Interior’s Proposed Rule on Flaring Would Restrict Oil and Gas Development on Tribal Lands


  • The U.S. Department of the Interior (DOI) has proposed a rule developed by the Bureau of Land Management (BLM) to limit methane emissions from the flaring, leading and venting of natural gas on both public and tribal lands.
  • The new rule would restrict the development and production of oil and natural gas on tribal lands, as it would require operators to incur additional costs to conduct additional inspections, replace equipment, adopt technology to limit flaring and prepare reports.
  • Tribal governments and developers seeking to promote oil and gas development on tribal lands should consider submitting comments on the proposed rule by the April 8, 2016, deadline.

The U.S. Department of the Interior (DOI), on Jan. 22, 2016, proposed a rule developed by the Bureau of Land Management (BLM) that would limit the flaring, leaking and venting of natural gas on public and tribal lands. Flaring is a type of gas combustion used in industrial plants – such as petroleum refineries, chemical plants and natural gas-processing plants – that protects against the dangers of over-pressuring industrial plant equipment. It is also used at oil or gas production sites having oil wells, gas wells, offshore oil and gas rigs, and landfills.

The Proposed Rule

The proposed rule would require oil and gas producers to inspect their equipment for leaks, replace equipment that unnecessarily releases large quantities of gas into the air, and adopt processes and technology that limit the rate of flaring. Metering and reporting would also be required when flared volumes reach 50 million cubic feet (Mcf)/day. According to the BLM, if implemented, this rule would cost the oil and gas industry from $125 million to $161 million per year.

Impacts On Tribal Lands And Economic Development

The industry aims to save as much gas as possible to maximize the value of the oil or gas produced, so the rule provides no added protection or value. Flared gases are released as part of the oil and gas production processes, and are often unusable. Flaring also protects against the dangers of over-pressuring industrial plant equipment. Accordingly, gas and oil well operators have to flare unused gases, but they minimize the flaring as much as possible to maximize their production of the resource. Gas operators already have a business incentive to reduce flaring with oil wells and gas wells, because less flaring enables them to produce more oil or gas for sale. The rule does no more to reduce flaring than current industry practices.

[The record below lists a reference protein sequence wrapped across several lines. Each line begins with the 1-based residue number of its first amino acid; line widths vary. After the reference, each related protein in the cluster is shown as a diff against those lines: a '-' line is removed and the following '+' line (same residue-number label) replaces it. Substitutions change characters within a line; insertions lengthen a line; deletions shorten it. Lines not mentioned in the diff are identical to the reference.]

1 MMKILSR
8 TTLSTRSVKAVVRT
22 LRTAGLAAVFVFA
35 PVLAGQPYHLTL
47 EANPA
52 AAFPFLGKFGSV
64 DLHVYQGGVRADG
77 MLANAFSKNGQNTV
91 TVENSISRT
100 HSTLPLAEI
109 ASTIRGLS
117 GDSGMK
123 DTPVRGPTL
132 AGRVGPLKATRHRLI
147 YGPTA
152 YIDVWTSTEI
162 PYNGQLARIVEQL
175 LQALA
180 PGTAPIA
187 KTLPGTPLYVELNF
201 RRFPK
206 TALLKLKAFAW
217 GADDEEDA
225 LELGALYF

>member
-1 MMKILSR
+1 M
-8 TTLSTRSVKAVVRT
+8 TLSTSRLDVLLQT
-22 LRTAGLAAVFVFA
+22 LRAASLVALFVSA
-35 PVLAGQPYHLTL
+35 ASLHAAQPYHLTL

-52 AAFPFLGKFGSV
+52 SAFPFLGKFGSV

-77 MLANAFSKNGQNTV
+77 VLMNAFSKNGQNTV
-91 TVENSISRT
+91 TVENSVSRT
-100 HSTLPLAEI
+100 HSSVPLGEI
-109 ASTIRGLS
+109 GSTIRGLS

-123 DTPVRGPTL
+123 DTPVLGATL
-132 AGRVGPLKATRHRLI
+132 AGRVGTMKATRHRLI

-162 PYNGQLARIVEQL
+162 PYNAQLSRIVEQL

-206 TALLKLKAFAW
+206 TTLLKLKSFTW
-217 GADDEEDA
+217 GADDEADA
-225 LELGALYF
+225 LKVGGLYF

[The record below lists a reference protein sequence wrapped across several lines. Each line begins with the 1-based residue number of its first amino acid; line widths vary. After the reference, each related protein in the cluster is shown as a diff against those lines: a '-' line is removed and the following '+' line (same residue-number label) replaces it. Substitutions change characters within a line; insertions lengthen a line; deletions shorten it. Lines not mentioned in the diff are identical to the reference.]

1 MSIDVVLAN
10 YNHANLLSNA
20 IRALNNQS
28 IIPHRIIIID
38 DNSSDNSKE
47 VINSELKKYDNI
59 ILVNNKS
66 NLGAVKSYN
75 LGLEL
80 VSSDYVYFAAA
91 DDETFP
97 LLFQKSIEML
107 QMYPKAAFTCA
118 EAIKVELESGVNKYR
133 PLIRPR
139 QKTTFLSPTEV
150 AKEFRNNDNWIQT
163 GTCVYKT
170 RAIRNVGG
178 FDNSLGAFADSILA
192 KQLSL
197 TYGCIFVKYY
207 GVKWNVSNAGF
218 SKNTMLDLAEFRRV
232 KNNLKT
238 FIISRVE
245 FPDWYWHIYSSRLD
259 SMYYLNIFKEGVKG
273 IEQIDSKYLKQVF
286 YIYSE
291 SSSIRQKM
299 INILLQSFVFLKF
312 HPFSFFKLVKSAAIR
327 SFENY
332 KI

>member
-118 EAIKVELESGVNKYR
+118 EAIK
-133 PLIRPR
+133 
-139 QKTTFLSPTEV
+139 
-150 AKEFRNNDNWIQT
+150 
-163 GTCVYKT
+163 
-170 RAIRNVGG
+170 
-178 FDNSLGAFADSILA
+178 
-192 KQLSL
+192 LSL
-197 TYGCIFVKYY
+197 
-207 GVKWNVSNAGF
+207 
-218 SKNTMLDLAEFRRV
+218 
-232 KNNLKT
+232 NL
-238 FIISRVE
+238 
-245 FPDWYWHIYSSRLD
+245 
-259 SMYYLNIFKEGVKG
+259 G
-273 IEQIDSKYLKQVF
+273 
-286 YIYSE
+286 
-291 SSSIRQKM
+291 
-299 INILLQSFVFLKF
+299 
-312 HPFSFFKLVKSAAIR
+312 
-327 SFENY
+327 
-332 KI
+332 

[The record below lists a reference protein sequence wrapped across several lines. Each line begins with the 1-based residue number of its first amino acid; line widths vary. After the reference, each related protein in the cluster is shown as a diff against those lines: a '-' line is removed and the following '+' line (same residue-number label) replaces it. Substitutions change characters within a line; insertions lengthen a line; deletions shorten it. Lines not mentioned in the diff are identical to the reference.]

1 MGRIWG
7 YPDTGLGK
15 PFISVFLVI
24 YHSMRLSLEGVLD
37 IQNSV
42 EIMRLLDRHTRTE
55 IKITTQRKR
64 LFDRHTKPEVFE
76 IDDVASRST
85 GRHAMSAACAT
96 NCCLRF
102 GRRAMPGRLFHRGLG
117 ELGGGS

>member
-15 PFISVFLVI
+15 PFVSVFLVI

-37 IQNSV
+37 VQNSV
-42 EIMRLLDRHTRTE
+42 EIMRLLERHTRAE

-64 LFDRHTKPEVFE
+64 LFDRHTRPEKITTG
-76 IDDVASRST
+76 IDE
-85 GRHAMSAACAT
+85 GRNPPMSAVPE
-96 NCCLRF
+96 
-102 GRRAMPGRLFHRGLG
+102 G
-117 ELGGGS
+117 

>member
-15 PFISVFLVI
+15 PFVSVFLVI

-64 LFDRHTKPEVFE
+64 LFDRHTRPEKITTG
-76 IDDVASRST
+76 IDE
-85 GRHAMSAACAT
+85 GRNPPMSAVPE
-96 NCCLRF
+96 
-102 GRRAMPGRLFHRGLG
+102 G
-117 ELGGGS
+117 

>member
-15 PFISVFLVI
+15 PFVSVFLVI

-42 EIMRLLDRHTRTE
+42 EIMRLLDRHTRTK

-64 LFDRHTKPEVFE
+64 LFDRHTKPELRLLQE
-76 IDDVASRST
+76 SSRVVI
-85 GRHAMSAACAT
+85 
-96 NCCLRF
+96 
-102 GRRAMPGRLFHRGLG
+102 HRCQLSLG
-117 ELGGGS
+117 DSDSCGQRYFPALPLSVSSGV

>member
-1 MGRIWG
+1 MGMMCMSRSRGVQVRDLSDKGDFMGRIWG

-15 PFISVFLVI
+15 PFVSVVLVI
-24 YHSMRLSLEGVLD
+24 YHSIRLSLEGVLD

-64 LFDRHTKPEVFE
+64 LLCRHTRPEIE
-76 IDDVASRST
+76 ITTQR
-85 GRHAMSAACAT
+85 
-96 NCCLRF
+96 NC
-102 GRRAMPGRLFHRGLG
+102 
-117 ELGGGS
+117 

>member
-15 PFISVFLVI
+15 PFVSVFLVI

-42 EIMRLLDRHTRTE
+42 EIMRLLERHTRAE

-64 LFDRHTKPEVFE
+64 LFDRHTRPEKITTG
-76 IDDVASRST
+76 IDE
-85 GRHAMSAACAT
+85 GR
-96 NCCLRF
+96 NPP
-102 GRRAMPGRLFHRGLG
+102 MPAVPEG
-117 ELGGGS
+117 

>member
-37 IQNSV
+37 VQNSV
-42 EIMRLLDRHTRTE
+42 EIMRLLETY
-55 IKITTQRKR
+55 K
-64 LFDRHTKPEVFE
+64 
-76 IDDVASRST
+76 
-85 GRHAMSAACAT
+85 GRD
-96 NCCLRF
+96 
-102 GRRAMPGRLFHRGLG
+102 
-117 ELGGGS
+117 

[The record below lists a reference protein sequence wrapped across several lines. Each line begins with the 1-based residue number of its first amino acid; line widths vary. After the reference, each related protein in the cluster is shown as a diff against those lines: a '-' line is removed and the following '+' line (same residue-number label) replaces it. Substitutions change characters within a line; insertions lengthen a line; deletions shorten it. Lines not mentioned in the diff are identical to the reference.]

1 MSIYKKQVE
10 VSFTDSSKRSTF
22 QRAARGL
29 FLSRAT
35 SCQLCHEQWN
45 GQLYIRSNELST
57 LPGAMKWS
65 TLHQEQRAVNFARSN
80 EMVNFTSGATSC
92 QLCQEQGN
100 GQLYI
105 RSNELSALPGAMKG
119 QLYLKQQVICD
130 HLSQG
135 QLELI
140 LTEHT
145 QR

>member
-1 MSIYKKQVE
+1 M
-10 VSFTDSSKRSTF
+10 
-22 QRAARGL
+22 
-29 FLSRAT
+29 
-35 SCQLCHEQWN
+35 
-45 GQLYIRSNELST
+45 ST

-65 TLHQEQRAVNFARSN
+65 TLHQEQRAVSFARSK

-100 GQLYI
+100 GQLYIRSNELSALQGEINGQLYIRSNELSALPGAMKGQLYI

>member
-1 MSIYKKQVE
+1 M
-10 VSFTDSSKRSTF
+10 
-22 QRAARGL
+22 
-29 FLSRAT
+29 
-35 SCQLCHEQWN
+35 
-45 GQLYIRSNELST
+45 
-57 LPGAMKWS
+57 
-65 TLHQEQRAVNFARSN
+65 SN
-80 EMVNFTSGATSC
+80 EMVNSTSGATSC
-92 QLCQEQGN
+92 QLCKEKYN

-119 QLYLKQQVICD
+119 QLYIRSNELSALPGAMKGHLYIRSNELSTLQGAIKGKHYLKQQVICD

Given the discoveries of Bakken and Marcellus shale gas resources on tribal lands, the rule would impose additional and unnecessary cost barriers to production, restricting oil and gas development on tribal lands. As some tribal governments and Native American-owned developers are new market entrants to this industry, the proposed rule may directly impact their ability to develop tribal natural resources.

The proposed rule states, “BLM requirements would not supersede equally effective or more stringent State and tribal requirements.” However, BLM’s proposed rule appears inconsistent with the federal government’s support of economic independence for tribal governments in other respects (e.g., leasing regulations under the HEARTH Act). For tribes that are new market entrants in the oil and gas industry, it is crucial that federal policy refrain from imposing cost barriers to development that are more stringent than those that apply on private lands. Oil and gas production are capital-intensive at the outset, so every rule on equipment, processes and reporting impacts development.

As one aspect of its sovereignty, a tribal government should have the authority to regulate oil and gas development on its lands for the best interests of its community. If tribal governments were to choose to issue their own development rules, with DOI approval, this would provide their communities and the industry with regulatory certainty to promote energy development on tribal lands. The current proposed rule provides no such choice or economic independence for tribes who wish to promote development on their lands.

Comments are due by April 8, 2016. Public hearings concerning the proposed rule will also be held in February and early March.